Wednesday, February 13, 2013

Scholar Argues Britain No Longer Needs Chief Rabbi

The Forward this week published an interesting opinion piece by a visiting scholar at Oxford arguing that in Britain, the position of Chief Rabbi has outlived its usefulness.  In December, a selection committee from Britain's Orthodox Jewish United Synagogue chose Rabbi Ephraim  Mervis to succeed Lord Jonathan Sacks as Chief Rabbi later this year.  According to op-ed author Keith Kahn-Harris:
[B]ehind the imposing title of chief rabbi lies an often beleaguered office, struggling to reconcile the United Synagogue’s different wings. Outside the United Synagogue, other denominations, from Reform to Haredi, are clear that the chief rabbi does not represent them. At the national level, other Jewish leaders are invited to most state events alongside him....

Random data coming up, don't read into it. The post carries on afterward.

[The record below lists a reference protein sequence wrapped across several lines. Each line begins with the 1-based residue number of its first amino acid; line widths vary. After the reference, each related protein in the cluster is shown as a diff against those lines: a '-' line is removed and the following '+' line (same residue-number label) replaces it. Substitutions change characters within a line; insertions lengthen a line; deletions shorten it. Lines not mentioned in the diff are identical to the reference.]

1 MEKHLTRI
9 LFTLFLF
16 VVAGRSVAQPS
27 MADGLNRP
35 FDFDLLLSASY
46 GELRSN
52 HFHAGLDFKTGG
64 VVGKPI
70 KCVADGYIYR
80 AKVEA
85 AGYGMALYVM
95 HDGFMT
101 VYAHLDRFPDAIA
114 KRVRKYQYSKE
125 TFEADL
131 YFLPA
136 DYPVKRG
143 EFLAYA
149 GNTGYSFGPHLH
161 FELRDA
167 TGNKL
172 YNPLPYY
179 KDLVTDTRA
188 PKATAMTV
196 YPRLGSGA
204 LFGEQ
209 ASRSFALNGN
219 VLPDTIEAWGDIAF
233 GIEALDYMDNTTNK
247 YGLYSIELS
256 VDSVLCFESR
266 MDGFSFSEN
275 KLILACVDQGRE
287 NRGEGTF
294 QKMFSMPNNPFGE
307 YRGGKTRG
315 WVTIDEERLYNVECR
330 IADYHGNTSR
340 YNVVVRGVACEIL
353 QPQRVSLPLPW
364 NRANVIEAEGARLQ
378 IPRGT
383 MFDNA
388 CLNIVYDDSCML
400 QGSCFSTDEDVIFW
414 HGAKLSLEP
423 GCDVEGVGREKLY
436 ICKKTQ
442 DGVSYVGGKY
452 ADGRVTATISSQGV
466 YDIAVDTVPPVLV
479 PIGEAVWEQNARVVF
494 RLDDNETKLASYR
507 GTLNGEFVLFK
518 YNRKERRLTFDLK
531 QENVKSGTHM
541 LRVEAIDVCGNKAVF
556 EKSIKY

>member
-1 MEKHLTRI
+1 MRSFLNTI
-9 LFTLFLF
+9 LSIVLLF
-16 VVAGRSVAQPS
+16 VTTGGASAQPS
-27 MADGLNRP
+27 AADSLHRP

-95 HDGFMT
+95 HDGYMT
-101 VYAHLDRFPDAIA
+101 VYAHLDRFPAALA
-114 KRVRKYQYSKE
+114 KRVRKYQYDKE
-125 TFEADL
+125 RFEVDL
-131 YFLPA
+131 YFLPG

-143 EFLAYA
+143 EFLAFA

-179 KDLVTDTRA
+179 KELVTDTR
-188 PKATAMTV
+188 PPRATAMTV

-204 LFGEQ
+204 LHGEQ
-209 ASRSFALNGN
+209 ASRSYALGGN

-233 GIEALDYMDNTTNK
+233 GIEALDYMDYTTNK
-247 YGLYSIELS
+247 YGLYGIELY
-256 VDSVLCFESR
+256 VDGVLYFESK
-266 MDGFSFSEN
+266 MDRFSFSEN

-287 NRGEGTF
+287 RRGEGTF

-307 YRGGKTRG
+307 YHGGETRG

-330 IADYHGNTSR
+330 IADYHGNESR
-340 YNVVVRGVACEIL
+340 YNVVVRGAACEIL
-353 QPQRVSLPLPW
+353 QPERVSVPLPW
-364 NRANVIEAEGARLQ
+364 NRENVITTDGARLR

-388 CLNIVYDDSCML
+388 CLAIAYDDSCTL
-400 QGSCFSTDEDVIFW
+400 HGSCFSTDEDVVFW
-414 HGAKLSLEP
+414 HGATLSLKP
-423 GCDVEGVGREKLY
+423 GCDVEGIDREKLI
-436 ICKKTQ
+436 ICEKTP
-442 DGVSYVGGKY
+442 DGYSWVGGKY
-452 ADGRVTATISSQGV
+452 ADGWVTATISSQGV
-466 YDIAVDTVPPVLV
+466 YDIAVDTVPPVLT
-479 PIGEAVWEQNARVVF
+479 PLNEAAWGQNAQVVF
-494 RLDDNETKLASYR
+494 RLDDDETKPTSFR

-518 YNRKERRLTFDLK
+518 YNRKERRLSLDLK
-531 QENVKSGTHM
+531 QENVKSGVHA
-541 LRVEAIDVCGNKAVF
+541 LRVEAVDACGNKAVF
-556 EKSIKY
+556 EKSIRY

From the 18th to the early 20th century, the chief rabbi, whose office was modeled closely on the established Church of England, provided an arguably useful service in demonstrating to non-Jewish British society that Jews were respectable enough to be emancipated. But in today’s multicultural Britain, where even the established church doesn’t command the loyalty of more than a small minority of Britons, the chief rabbinate is clearly anachronistic.

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